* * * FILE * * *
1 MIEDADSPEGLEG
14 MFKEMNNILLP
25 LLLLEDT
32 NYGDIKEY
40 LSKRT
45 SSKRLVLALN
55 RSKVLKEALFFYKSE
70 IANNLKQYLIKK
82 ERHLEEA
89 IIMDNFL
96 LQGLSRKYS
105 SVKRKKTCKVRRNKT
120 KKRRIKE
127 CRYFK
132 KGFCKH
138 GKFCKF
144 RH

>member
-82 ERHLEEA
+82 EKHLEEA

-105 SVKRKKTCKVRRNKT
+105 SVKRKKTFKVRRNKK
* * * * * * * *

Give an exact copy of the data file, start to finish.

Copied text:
1 MIEDADSPEGLEG
14 MFKEMNNILLP
25 LLLLEDT
32 NYGDIKEY
40 LSKRT
45 SSKRLVLALN
55 RSKVLKEALFFYKSE
70 IANNLKQYLIKK
82 ERHLEEA
89 IIMDNFL
96 LQGLSRKYS
105 SVKRKKTCKVRRNKT
120 KKRRIKE
127 CRYFK
132 KGFCKH
138 GKFCKF
144 RH

>member
-82 ERHLEEA
+82 EKHLEEA

-105 SVKRKKTCKVRRNKT
+105 SVKRKKTFKVRRNKK